Getting Into Recovery
It took years for me to realize that I was an addict. And even longer to admit it. My road to addiction started in high school, where I was shy and socially awkward until I found alcohol. Then my life became more fun. I felt like I finally fit in. College was my first experience being away from home for any real length of time. Right from the start there were keg parties, mixers, and the aroma of marijuana coming from my freshman hall. I fell right in with the party people and it wasn’t long before I experimented with other drugs. As years went by, my using continued and got worse. It took a while, but I finally found that I couldn’t stop.
I eventually ended up in rehab. It’s a common story these days. Little did I know how much my life would change. For the better. It wasn’t an easy process. It took years. Early on, I thought I knew what was best for me. I was an army of one. I was so wrong. The mistakes I have made in my recovery have taught me that I had to stop being so self-centered.
Recovery has given me many gifts. I have learned how important honesty is. Honesty with myself and others. I don’t have to try and remember what excuse I made, or who I said I was with. It’s incredibly freeing to be able to tell the truth. I also try to admit when I am wrong. Not just to myself, but to the person I wronged.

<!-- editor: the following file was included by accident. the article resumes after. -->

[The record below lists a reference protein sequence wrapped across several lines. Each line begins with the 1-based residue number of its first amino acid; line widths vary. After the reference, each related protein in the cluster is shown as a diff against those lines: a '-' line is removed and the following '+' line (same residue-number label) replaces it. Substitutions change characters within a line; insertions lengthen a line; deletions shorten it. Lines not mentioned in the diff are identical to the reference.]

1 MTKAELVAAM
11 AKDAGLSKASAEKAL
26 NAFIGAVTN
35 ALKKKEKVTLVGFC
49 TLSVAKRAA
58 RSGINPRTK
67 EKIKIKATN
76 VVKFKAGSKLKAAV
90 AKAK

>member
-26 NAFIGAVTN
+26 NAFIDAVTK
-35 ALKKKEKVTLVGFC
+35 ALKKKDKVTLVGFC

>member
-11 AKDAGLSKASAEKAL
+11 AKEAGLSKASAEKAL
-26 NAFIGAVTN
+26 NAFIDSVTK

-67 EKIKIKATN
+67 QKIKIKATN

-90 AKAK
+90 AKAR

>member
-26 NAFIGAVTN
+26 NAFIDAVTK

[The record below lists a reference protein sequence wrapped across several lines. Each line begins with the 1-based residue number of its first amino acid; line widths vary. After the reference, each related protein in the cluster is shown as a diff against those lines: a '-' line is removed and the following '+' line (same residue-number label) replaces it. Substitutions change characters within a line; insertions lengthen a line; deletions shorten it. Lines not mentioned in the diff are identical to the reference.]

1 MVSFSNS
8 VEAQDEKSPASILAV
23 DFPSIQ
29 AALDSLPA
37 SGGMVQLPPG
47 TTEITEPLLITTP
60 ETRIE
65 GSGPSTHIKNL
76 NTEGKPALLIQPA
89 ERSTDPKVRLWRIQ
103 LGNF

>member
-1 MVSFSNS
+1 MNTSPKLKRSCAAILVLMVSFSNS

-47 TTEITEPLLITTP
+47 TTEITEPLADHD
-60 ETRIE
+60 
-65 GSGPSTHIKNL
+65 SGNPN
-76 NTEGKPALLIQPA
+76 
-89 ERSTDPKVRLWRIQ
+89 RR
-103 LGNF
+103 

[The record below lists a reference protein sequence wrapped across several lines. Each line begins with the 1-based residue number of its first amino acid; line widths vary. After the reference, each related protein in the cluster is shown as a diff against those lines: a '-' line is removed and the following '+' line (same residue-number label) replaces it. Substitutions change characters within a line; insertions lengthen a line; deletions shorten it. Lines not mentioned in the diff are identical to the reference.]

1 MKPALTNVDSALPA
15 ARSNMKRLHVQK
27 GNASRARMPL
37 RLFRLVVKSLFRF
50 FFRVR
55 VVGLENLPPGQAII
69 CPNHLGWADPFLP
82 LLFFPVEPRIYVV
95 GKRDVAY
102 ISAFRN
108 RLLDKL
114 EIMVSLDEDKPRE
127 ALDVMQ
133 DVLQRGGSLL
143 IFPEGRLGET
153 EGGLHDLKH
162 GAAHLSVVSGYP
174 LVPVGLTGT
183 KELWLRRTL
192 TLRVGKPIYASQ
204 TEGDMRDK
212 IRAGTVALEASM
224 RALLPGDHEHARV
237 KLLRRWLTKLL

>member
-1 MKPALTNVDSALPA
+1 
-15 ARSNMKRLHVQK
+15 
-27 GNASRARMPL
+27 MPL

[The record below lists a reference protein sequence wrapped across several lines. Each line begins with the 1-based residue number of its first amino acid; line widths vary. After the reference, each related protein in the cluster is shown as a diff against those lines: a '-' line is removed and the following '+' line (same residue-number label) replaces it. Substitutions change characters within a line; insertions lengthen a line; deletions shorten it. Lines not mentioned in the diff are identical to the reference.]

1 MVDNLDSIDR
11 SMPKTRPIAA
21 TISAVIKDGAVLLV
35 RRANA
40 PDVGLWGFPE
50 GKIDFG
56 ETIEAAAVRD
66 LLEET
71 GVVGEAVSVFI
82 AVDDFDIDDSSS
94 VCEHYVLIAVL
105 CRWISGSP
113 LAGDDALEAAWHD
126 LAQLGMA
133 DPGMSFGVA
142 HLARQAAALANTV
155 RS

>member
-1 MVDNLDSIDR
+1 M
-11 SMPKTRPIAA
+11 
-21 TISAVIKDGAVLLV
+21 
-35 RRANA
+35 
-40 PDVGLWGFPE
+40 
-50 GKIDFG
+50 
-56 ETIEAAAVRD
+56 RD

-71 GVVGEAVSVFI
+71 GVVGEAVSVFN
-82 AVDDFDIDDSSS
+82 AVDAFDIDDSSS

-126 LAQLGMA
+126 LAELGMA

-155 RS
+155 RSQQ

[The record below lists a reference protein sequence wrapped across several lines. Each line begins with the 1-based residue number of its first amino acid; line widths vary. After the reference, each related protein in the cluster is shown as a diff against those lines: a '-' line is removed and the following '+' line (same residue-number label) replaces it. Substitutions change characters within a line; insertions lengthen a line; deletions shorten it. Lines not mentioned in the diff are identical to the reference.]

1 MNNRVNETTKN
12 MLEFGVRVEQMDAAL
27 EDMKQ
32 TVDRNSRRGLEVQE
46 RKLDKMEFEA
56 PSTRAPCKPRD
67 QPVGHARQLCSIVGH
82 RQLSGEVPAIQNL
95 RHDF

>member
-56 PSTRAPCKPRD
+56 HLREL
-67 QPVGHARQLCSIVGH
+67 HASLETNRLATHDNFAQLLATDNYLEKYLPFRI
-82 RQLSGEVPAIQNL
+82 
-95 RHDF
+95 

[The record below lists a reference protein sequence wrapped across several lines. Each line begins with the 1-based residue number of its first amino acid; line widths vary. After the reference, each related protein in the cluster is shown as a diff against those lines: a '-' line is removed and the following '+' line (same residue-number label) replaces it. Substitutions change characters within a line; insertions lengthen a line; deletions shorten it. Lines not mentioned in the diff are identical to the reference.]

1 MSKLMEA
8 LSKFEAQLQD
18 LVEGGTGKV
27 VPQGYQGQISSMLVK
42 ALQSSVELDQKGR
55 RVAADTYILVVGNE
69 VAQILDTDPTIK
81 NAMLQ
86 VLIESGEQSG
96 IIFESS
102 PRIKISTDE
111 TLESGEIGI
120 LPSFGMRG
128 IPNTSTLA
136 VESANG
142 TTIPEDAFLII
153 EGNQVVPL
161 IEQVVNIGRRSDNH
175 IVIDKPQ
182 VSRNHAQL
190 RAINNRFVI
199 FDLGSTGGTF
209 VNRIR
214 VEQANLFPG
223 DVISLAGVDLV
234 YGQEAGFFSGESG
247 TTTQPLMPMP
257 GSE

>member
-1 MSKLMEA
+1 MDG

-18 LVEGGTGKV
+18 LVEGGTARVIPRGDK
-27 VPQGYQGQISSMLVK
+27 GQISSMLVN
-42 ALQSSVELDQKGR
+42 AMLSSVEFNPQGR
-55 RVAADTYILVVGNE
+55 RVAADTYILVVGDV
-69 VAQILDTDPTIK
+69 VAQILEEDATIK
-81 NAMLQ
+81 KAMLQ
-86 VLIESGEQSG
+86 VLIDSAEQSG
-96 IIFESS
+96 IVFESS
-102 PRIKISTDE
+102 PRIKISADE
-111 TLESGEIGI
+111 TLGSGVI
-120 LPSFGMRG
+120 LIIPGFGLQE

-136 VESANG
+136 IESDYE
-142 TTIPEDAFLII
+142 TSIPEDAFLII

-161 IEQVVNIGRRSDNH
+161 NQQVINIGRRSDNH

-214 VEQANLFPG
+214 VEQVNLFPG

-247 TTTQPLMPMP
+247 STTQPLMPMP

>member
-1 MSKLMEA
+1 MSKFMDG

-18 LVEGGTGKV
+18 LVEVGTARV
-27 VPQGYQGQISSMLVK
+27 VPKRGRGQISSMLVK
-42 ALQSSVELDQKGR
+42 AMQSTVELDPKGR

Recovery has given me a reliance on God that gives me peace of mind. I have been through many difficult times during my journey. When I look back, I can see how God was teaching me that I needed to trust Him to orchestrate the outcome.
Recovery has taught me that it’s not all about me. I have come to value time spent helping others. I volunteer at a treatment center to talk with other medical professionals who have just begun their journey in recovery. It helps me remember how I was and how far I’ve come.
I used to think of success as a having nice house, a vacation home, a great practice, nice vacations, and a great car. Those things are not so important anymore. I want be a good husband, father, and friend. I want to be kind-hearted and helpful to others. Because of my journey in recovery, I am able to have open, intimate, and honest conversations with my wife and kids. I am willing to be vulnerable and own up when I really botched it. Recovery has helped restore relationships within my family. Broken relationships have been healed. I go on date nights with my wife and have father-son and father-daughter weekends.
In short, getting into recovery, and staying in recovery, has given me the best life I could ever have. It’s been a long, hard road getting to this point, but I wouldn’t change a thing.